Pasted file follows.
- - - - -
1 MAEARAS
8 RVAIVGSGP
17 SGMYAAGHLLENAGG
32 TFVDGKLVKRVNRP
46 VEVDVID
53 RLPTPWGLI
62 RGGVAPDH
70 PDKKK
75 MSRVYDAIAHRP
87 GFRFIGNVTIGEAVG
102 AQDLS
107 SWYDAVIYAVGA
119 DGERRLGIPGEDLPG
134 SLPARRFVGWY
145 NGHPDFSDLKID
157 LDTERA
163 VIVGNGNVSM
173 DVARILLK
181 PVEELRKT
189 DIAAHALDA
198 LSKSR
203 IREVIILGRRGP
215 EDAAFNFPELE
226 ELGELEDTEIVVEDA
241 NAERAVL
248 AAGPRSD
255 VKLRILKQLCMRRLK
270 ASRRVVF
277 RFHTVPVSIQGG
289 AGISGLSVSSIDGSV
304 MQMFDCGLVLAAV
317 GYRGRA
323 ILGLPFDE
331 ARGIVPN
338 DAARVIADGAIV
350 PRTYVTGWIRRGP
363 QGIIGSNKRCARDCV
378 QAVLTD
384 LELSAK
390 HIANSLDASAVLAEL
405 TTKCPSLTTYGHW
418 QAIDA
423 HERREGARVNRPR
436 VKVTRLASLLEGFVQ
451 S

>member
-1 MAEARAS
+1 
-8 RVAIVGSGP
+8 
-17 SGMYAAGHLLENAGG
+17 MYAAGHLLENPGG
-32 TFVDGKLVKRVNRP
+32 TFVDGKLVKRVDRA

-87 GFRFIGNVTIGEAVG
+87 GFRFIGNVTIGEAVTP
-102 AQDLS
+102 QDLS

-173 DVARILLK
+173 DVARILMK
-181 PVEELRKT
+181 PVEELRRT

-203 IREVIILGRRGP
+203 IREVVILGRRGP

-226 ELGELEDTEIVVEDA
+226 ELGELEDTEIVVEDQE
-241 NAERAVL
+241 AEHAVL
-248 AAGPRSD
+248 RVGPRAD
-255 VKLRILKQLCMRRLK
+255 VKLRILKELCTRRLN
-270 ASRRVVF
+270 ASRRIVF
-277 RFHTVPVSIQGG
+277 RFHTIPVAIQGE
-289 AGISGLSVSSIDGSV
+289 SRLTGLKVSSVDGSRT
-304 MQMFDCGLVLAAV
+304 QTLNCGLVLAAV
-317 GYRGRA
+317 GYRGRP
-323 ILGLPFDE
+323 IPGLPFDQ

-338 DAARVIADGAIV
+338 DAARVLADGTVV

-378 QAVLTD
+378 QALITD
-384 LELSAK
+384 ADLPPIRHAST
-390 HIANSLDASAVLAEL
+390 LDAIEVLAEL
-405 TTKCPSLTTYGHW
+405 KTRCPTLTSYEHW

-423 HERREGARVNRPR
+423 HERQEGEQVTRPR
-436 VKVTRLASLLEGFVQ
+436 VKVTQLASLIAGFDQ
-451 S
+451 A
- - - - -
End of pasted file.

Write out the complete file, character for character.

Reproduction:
1 MAEARAS
8 RVAIVGSGP
17 SGMYAAGHLLENAGG
32 TFVDGKLVKRVNRP
46 VEVDVID
53 RLPTPWGLI
62 RGGVAPDH
70 PDKKK
75 MSRVYDAIAHRP
87 GFRFIGNVTIGEAVG
102 AQDLS
107 SWYDAVIYAVGA
119 DGERRLGIPGEDLPG
134 SLPARRFVGWY
145 NGHPDFSDLKID
157 LDTERA
163 VIVGNGNVSM
173 DVARILLK
181 PVEELRKT
189 DIAAHALDA
198 LSKSR
203 IREVIILGRRGP
215 EDAAFNFPELE
226 ELGELEDTEIVVEDA
241 NAERAVL
248 AAGPRSD
255 VKLRILKQLCMRRLK
270 ASRRVVF
277 RFHTVPVSIQGG
289 AGISGLSVSSIDGSV
304 MQMFDCGLVLAAV
317 GYRGRA
323 ILGLPFDE
331 ARGIVPN
338 DAARVIADGAIV
350 PRTYVTGWIRRGP
363 QGIIGSNKRCARDCV
378 QAVLTD
384 LELSAK
390 HIANSLDASAVLAEL
405 TTKCPSLTTYGHW
418 QAIDA
423 HERREGARVNRPR
436 VKVTRLASLLEGFVQ
451 S

>member
-1 MAEARAS
+1 
-8 RVAIVGSGP
+8 
-17 SGMYAAGHLLENAGG
+17 MYAAGHLLENPGG
-32 TFVDGKLVKRVNRP
+32 TFVDGKLVKRVDRA

-87 GFRFIGNVTIGEAVG
+87 GFRFIGNVTIGEAVTP
-102 AQDLS
+102 QDLS

-173 DVARILLK
+173 DVARILMK
-181 PVEELRKT
+181 PVEELRRT

-203 IREVIILGRRGP
+203 IREVVILGRRGP

-226 ELGELEDTEIVVEDA
+226 ELGELEDTEIVVEDQE
-241 NAERAVL
+241 AEHAVL
-248 AAGPRSD
+248 RVGPRAD
-255 VKLRILKQLCMRRLK
+255 VKLRILKELCTRRLN
-270 ASRRVVF
+270 ASRRIVF
-277 RFHTVPVSIQGG
+277 RFHTIPVAIQGE
-289 AGISGLSVSSIDGSV
+289 SRLTGLKVSSVDGSRT
-304 MQMFDCGLVLAAV
+304 QTLNCGLVLAAV
-317 GYRGRA
+317 GYRGRP
-323 ILGLPFDE
+323 IPGLPFDQ

-338 DAARVIADGAIV
+338 DAARVLADGTVV

-378 QAVLTD
+378 QALITD
-384 LELSAK
+384 ADLPPIRHAST
-390 HIANSLDASAVLAEL
+390 LDAIEVLAEL
-405 TTKCPSLTTYGHW
+405 KTRCPTLTSYEHW

-423 HERREGARVNRPR
+423 HERQEGEQVTRPR
-436 VKVTRLASLLEGFVQ
+436 VKVTQLASLIAGFDQ
-451 S
+451 A